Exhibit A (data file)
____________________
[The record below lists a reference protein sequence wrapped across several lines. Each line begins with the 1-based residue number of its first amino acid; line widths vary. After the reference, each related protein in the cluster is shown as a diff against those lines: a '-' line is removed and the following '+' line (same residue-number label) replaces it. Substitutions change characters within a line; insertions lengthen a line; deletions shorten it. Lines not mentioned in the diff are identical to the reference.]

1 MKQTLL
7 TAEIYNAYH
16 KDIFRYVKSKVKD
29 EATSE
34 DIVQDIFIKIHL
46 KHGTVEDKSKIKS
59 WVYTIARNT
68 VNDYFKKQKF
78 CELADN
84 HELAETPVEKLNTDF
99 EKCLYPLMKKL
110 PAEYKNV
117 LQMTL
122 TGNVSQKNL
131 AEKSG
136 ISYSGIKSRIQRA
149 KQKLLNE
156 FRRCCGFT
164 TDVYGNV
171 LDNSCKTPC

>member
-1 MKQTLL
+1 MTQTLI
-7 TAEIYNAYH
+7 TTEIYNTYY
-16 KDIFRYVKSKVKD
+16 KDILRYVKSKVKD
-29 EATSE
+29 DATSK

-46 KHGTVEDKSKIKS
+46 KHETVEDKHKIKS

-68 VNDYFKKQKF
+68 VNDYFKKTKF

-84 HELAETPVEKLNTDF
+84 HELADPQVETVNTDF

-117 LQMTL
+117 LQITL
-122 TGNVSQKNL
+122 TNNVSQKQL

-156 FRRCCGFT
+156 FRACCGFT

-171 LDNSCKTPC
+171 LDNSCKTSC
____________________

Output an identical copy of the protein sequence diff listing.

[The record below lists a reference protein sequence wrapped across several lines. Each line begins with the 1-based residue number of its first amino acid; line widths vary. After the reference, each related protein in the cluster is shown as a diff against those lines: a '-' line is removed and the following '+' line (same residue-number label) replaces it. Substitutions change characters within a line; insertions lengthen a line; deletions shorten it. Lines not mentioned in the diff are identical to the reference.]

1 MKQTLL
7 TAEIYNAYH
16 KDIFRYVKSKVKD
29 EATSE
34 DIVQDIFIKIHL
46 KHGTVEDKSKIKS
59 WVYTIARNT
68 VNDYFKKQKF
78 CELADN
84 HELAETPVEKLNTDF
99 EKCLYPLMKKL
110 PAEYKNV
117 LQMTL
122 TGNVSQKNL
131 AEKSG
136 ISYSGIKSRIQRA
149 KQKLLNE
156 FRRCCGFT
164 TDVYGNV
171 LDNSCKTPC

>member
-1 MKQTLL
+1 MTQTLI
-7 TAEIYNAYH
+7 TTEIYNTYY
-16 KDIFRYVKSKVKD
+16 KDILRYVKSKVKD
-29 EATSE
+29 DATSK

-46 KHGTVEDKSKIKS
+46 KHETVEDKHKIKS

-68 VNDYFKKQKF
+68 VNDYFKKTKF

-84 HELAETPVEKLNTDF
+84 HELADPQVETVNTDF

-117 LQMTL
+117 LQITL
-122 TGNVSQKNL
+122 TNNVSQKQL

-156 FRRCCGFT
+156 FRACCGFT

-171 LDNSCKTPC
+171 LDNSCKTSC